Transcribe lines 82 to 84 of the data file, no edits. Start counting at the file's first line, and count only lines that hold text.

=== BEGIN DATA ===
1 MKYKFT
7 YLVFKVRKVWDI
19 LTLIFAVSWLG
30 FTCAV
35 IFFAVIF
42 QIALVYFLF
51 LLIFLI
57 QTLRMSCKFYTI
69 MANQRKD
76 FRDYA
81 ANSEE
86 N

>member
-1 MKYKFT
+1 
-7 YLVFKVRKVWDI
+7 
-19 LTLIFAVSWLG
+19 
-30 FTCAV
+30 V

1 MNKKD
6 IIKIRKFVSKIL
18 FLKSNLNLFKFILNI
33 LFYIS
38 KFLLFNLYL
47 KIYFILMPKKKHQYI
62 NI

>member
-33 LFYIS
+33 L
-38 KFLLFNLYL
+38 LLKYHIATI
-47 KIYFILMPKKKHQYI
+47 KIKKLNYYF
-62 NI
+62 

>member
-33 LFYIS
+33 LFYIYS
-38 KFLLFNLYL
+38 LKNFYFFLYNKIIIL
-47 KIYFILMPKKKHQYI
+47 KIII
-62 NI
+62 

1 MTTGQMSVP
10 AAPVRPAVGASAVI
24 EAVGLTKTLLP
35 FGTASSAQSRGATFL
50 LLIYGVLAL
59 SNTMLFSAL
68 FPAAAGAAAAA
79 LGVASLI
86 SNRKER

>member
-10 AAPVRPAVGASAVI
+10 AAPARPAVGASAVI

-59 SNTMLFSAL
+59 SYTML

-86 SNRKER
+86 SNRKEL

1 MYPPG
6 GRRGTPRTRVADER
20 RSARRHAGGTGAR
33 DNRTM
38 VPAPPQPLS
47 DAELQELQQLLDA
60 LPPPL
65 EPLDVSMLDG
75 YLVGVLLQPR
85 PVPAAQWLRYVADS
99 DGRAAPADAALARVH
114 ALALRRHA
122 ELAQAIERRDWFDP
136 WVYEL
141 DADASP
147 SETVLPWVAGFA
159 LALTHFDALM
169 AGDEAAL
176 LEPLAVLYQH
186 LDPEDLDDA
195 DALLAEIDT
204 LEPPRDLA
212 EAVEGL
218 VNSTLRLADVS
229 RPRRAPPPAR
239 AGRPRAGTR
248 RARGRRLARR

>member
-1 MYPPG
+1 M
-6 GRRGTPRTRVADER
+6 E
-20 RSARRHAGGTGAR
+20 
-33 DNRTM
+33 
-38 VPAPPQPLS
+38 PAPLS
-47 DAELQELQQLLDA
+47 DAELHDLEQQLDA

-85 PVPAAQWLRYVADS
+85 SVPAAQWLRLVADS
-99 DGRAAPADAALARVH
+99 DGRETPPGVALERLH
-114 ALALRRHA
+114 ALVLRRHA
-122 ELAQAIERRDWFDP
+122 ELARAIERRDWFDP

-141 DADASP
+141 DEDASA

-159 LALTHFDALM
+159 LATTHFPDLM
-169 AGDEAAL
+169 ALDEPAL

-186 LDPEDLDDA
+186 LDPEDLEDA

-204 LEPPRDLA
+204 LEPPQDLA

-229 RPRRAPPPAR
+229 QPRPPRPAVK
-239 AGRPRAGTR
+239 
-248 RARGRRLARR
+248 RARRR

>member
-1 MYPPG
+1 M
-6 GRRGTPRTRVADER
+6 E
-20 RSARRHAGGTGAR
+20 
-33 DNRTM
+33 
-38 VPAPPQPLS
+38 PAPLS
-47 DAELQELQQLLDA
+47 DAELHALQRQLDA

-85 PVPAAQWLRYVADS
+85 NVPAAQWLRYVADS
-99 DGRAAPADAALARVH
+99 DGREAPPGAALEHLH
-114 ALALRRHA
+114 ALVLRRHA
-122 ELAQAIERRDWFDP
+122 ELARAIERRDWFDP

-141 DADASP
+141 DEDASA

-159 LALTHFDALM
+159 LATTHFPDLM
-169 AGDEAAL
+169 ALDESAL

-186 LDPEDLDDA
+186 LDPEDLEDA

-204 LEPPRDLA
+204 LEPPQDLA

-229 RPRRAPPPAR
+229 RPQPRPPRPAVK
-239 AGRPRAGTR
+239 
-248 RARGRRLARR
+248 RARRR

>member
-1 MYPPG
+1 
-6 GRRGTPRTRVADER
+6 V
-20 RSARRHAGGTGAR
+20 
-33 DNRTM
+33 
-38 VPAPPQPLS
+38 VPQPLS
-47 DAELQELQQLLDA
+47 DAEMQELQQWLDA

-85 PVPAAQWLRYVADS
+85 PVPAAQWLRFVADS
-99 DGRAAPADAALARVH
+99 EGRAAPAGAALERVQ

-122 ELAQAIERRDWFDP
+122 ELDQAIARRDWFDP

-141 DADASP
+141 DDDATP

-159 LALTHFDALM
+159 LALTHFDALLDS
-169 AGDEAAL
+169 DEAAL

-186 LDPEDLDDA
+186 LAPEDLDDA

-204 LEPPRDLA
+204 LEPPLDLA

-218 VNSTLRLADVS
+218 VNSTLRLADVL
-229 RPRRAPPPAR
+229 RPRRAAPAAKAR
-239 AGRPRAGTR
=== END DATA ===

186 LDPEDLDDA
195 DALLAEIDT
204 LEPPRDLA